Still life

A latent radicalism still exists in the Labour Party, says defeated Labour deputy leadership contender Jon Cruddas. Now the left must tap it

September 24, 2007 · 3 min read

Alex Nunns\’ analysis of the state of the left makes a compelling case, and identifies some of the key issues that need to be tackled over the next few months.

He is especially right to say that it was only after my campaign had made the ballot (by securing the support of over 45 other MPs) that we managed to tap into the deep reserves of support for a new agenda. This raises concerns about both the threshold and strategies for the future in generating support within the Parliamentary Labour Party (PLP). The fact that I managed to secure the largest vote in the first round was despite only just managing to avoid last place among MPs – almost all of my support came from grassroots members and trade unionists.

There are two lessons here.

First, the left in Parliament is weak. There’s no point pretending that’s not the case. But I think the very fact that I got onto the ballot – mainly through the strength and organisational capacity of leading Compass MPs alongside elements within the Campaign group and old Tribune group – is a positive sign for the future. How is that prospective coalition in the PLP to be constructed in the future?

Second, by using new technology and energetic open campaigning, we managed to reach out to huge numbers of new supporters – many of whom, if I am frank, had never even heard of me before the election started. Questions arise about how to tap into this latent desire for change amongst the membership and the role of new technology.


The larger question here is how we build an agenda that will appeal across the broadest range of the party, across both the centre and left. Moreover, how is this to be linked to broader movements outside of the party?

To my mind, as reflected in the analysis supplied by Alex Nunns, there are no ready-made answers. We need space to deliberate in terms of policy and organisation in a transparent, non-sectarian form within and outside of the federal architecture of the party. Recognising that ‘we are where we are’ and trying to develop ideas – and new techniques for campaigning around these ideas – is the challenge that confronts us.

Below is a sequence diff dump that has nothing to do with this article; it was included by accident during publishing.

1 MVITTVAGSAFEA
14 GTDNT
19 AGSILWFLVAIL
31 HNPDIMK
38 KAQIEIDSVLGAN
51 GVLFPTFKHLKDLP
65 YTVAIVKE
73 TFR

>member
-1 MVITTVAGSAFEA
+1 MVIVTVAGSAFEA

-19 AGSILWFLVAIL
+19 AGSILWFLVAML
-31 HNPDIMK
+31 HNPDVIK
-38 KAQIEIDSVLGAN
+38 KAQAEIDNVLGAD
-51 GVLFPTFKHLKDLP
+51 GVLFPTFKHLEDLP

That much is self evident. My experience over the last year is that the party is not irretrievable; that there still exists a radicalism, albeit latent. As such, it should not be beyond our political will or ability build a coalition to articulate it and organise to achieve it.

Join the debate


The Red Wall: a political narrative

The term represents a wider establishment discourse which is being used to guide the UK in an increasingly conservative direction, argues Daniel Eales

Simon Hedges winning here

As the local elections get underway, Red Pepper's Simon Hedges shares his own experiences with the trials and tribulations of electoral politics

Where is the Labour Party heading on immigration?

As the Nationality and Borders Bill becomes law, Sabrina Huck attempts to decipher whether Labour's immigration policy offers any promise of change for the better


Review: Always Red

Huw Beynon reviews the life and legacy of one of the most influential labour leaders in recent times

Review: The Welsh Way: Essays on Neoliberalism and Devolution

A new book exposes the gap between the Welsh government's radical rhetoric and reality, writes Leanne Wood

Perhaps winning over the general public is not worth all the effort

The beauty of Britain's advanced democracy is that as long as Labour doesn't scare the establishment, they'll probably get in by default at some point, writes Simon Hedges

For a monthly dose
of our best articles
direct to your inbox...